Alberta (Education) v. Canadian Copyright Licensing Agency (Access Copyright)
Supreme Court of Canada
The judgment of McLachlin C.J. and LeBel, Abella, Moldaver and Karakatsanis JJ. was delivered by Abella J. –
 Many authors create textbooks and other literary works to sell to primary and secondary level educational institutions across Canada. Photocopying short excerpts of these works is a common practice in Canadian schools, and is often used as an important administrative and teaching tool by teachers. The issue in this appeal is whether photocopies made by teachers to distribute to students as part of class instruction can qualify as fair dealing under the Copyright Act, R.S.C. 1985, c. C-42.
 Access Copyright represents authors and publishers of literary and artistic works in printed materials which are subject to copying. It administers the reproduction of published materials by issuing licences and collecting and distributing royalties to affiliated copyright owners. When Access Copyright does not reach a licensing or royalty agreement with users who photocopy published works in its repertoire, it can apply to the Copyright Board to certify a royalty in the form of a tariff.
 At elementary and secondary schools across Canada, teachers often make photocopies of portions of textbooks or other published works which are part of Access Copyright’s repertoire. Between 1991 and 1997, Access Copyright reached royalty agreements with each of the provinces and territories (other than Quebec) with respect to the reproduction of its repertoire for use in these schools. In 1999, all the provincial parties and the Ontario School Boards (the “Coalition”) signed a five- year agreement, providing for royalty increases based on a per student calculation, not on the number of pages copied.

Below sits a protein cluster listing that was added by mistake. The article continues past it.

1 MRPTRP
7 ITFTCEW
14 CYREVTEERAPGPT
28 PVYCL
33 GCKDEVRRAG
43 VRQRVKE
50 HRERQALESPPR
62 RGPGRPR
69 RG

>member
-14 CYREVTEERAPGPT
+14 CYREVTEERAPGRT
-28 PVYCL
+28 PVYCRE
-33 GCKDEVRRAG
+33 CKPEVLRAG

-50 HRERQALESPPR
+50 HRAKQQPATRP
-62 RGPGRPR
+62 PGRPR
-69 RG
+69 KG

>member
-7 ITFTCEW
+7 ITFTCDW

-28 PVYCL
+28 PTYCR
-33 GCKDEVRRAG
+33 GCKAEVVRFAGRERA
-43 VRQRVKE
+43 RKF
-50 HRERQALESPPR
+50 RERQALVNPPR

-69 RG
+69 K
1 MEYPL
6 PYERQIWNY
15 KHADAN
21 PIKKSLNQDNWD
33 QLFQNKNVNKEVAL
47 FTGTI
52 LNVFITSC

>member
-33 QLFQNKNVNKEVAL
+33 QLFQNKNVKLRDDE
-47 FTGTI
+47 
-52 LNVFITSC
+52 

When the time came to renew the royalty agreement in 2004, Access Copyright wanted the royalties revised to reflect the volume and content of what was being copied. The parties were unable to reach an agreement, based largely on the fact that they could not agree on how a “volume study” was to be conducted. Access Copyright therefore filed a proposed tariff with the Copyright Board in accordance with s. 70.13(2) of the Copyright Act.
 During the course of the proceedings before the Board, the parties eventually agreed to the terms of a volume study. It was carried out between February 2005 and March 2006. In accordance with the agreed-upon terms, information was recorded by observers on stickers posted next to each photocopier, including who made the copy, who would be using the copy, and the purpose of the copy.
 Based on information collected from the stickers, each incident of photocopying was divided into one of four categories. The first three dealt with copies made by teachers either for themselves or at the request of a student. All parties agreed that copies falling under these categories – about 1.7 million pages – constituted fair dealing.
 The fourth category (Category 4) dealt with copies of works made at the teachers’ initiative with instructions to students that they read the material. Teachers would photocopy short excerpts from textbooks and distribute those copies to students as a complement to the main textbook the students used.
 At a hearing before the Board, Access Copyright argued that the Category 4 copies did not meet the test for fair dealing identified by McLachlin C.J. in CCH Canadian Ltd. v. Law Society of Upper Canada,  1 S.C.R. 339. The Coalition countered with the argument that the approximately 16.9 million pages in Category 4 should be excluded from any tariff because the copies constituted fair dealing under ss. 29 or 29.1 of the Copyright Act.